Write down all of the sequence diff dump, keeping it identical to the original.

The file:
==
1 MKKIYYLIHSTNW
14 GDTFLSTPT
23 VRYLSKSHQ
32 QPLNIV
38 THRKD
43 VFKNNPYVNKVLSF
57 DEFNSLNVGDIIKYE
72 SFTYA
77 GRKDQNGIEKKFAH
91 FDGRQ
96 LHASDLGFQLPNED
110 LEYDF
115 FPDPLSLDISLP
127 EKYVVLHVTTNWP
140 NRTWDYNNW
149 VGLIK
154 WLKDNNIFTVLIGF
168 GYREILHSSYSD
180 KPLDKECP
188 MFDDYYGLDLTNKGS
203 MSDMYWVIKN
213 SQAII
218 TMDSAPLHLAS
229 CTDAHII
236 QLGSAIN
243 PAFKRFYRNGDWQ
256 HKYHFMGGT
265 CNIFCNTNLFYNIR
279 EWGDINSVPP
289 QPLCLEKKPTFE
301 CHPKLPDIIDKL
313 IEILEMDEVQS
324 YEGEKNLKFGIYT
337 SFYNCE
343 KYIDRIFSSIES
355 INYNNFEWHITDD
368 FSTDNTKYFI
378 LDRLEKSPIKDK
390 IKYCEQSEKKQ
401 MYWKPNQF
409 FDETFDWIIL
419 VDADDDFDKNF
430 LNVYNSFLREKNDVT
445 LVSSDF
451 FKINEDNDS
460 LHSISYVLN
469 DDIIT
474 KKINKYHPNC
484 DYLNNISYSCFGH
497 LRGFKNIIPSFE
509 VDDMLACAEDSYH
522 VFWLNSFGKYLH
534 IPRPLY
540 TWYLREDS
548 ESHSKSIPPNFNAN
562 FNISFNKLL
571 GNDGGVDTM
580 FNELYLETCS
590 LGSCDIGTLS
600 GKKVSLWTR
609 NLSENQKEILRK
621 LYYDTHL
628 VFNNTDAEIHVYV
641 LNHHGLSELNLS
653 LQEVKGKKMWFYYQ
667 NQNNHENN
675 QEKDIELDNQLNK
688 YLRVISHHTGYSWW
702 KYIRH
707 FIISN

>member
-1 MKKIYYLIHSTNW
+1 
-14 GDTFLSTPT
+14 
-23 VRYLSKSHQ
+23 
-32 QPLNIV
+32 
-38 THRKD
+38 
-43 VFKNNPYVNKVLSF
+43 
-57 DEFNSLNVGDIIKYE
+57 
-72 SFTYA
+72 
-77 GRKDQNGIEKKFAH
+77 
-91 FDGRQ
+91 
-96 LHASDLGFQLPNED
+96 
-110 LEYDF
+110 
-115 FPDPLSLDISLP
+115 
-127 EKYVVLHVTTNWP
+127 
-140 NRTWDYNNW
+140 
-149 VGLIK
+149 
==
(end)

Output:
1 MKKIYYLIHSTNW
14 GDTFLSTPT
23 VRYLSKSHQ
32 QPLNIV
38 THRKD
43 VFKNNPYVNKVLSF
57 DEFNSLNVGDIIKYE
72 SFTYA
77 GRKDQNGIEKKFAH
91 FDGRQ
96 LHASDLGFQLPNED
110 LEYDF
115 FPDPLSLDISLP
127 EKYVVLHVTTNWP
140 NRTWDYNNW
149 VGLIK
154 WLKDNNIFTVLIGF
168 GYREILHSSYSD
180 KPLDKECP
188 MFDDYYGLDLTNKGS
203 MSDMYWVIKN
213 SQAII
218 TMDSAPLHLAS
229 CTDAHII
236 QLGSAIN
243 PAFKRFYRNGDWQ
256 HKYHFMGGT
265 CNIFCNTNLFYNIR
279 EWGDINSVPP
289 QPLCLEKKPTFE
301 CHPKLPDIIDKL
313 IEILEMDEVQS
324 YEGEKNLKFGIYT
337 SFYNCE
343 KYIDRIFSSIES
355 INYNNFEWHITDD
368 FSTDNTKYFI
378 LDRLEKSPIKDK
390 IKYCEQSEKKQ
401 MYWKPNQF
409 FDETFDWIIL
419 VDADDDFDKNF
430 LNVYNSFLREKNDVT
445 LVSSDF
451 FKINEDNDS
460 LHSISYVLN
469 DDIIT
474 KKINKYHPNC
484 DYLNNISYSCFGH
497 LRGFKNIIPSFE
509 VDDMLACAEDSYH
522 VFWLNSFGKYLH
534 IPRPLY
540 TWYLREDS
548 ESHSKSIPPNFNAN
562 FNISFNKLL
571 GNDGGVDTM
580 FNELYLETCS
590 LGSCDIGTLS
600 GKKVSLWTR
609 NLSENQKEILRK
621 LYYDTHL
628 VFNNTDAEIHVYV
641 LNHHGLSELNLS
653 LQEVKGKKMWFYYQ
667 NQNNHENN
675 QEKDIELDNQLNK
688 YLRVISHHTGYSWW
702 KYIRH
707 FIISN

>member
-1 MKKIYYLIHSTNW
+1 
-14 GDTFLSTPT
+14 
-23 VRYLSKSHQ
+23 
-32 QPLNIV
+32 
-38 THRKD
+38 
-43 VFKNNPYVNKVLSF
+43 
-57 DEFNSLNVGDIIKYE
+57 
-72 SFTYA
+72 
-77 GRKDQNGIEKKFAH
+77 
-91 FDGRQ
+91 
-96 LHASDLGFQLPNED
+96 
-110 LEYDF
+110 
-115 FPDPLSLDISLP
+115 
-127 EKYVVLHVTTNWP
+127 
-140 NRTWDYNNW
+140 
-149 VGLIK
+149 